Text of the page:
Following a post by Mike Parr and my subsequent comment, I decided to dig out my rather tired and neglected Tenor Banjo and renovate it. I found this reference to the actual model, much to my surprise.
I am in the process of renovating a Windsor Ambassador Supremus Tenor Banjo one of the Whirle range with the registration number 450220. This number appears to refer to the model rather than the individual instrument. The banjo was given to me by my Jazz crazy friend, fellow Guinness drinker, and leader of the Wyre Levee Jazz Men, the late, lamented, Dr Andy Gardner. I hate to admit it but at the time it was just a banjo to me. I had not really taken much notice of its pedigree, hitherto. When I gave up playing in the band the banjo found itself consigned to a shelf at the back of the garage, since when it has moved house twice. I feel really guilty for not knowing more about it as an instrument and for having so badly neglected it.
However, prompted by a Facebook post from a friend, of Blind James Campbell and the Nashville Street Band performing "John Henry" I was prompted to dig it out and get stuck into renovating it. I have ordered a new calfskin head and a new set of strings so watch this space.
Here are a few photographs of the parts of the banjo in their present state.
The photographs speak for themselves, the split head, the missing head tensioning hooks (3) as well as the manufactures badge and the patented Pyxe tailpiece. The original nickel plating is quite badly corroded and the woodwork shows a few knocks and bangs. But all in all, it is perfectly repairable and I hope to have it sympathetically restored fairly quickly subject to finding a few missing bits.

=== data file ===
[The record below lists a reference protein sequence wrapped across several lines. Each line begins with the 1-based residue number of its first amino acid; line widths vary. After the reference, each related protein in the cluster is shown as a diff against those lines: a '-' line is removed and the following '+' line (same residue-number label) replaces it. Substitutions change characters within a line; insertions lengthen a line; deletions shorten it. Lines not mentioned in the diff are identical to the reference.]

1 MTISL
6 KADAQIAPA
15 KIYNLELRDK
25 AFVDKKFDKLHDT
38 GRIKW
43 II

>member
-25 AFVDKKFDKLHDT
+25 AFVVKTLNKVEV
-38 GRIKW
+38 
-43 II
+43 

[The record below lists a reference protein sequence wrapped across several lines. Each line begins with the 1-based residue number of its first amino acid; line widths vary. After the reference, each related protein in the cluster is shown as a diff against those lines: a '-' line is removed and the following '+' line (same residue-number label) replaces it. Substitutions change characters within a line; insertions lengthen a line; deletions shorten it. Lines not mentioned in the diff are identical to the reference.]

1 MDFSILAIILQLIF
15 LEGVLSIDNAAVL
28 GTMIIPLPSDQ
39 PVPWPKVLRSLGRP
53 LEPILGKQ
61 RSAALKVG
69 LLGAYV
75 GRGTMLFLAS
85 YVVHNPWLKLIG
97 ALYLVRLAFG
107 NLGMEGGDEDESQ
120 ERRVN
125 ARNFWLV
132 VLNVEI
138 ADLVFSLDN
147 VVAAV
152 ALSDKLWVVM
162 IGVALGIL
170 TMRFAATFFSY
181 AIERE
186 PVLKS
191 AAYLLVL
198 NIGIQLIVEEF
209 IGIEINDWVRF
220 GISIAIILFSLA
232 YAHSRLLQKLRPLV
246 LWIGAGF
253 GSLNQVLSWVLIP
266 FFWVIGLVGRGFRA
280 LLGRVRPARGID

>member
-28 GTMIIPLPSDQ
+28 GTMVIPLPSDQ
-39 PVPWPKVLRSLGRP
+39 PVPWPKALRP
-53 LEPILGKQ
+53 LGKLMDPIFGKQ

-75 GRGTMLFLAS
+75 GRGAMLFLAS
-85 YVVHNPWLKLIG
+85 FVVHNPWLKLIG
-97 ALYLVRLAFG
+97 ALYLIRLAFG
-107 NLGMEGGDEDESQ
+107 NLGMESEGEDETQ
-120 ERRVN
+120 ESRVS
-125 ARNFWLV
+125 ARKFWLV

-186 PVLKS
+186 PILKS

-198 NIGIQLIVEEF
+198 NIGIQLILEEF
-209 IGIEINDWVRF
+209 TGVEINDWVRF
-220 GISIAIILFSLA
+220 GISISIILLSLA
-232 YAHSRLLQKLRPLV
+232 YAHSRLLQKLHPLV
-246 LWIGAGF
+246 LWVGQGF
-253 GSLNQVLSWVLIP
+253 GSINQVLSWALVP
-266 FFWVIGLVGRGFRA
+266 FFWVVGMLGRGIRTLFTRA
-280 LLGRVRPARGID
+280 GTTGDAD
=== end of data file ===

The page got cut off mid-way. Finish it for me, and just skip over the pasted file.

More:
For those who may be interested there is a brief history of the banjo in the BBC project "A History of the World - In 100 Objects" web page. One of the objects being a Winsor Tenor Banjo. Follow this link to find out more.
The Tenor Banjo is used extensively in both Irish traditional music and Traditional Jazz. It has a shorter scale than the G Banjo, and 4 strings tuned CGDA, but it is common for Irish musicians to retune down to GDAE using thicker strings. Used in jazz and popular music earlier this century, the tenor banjo has 4 strings and is usually tuned CGDA.
Tenor banjo should not be confused with plectrum style which was used much like the tenor but has a longer neck (22 frets) and a different tuning. Jazz players like the extra frets because they can use the same chord shapes and patterns in different positions. The Plectrum Banjo or 4-String G banjo has the same tuning and neck length as a 5-string G banjo but omits the 5th string. The lack of a 5th string peg facilitates quick thumb movement up and down the neck and as the neck is longer than on the tenor banjo a lot more chord inversions are available to the jazz player.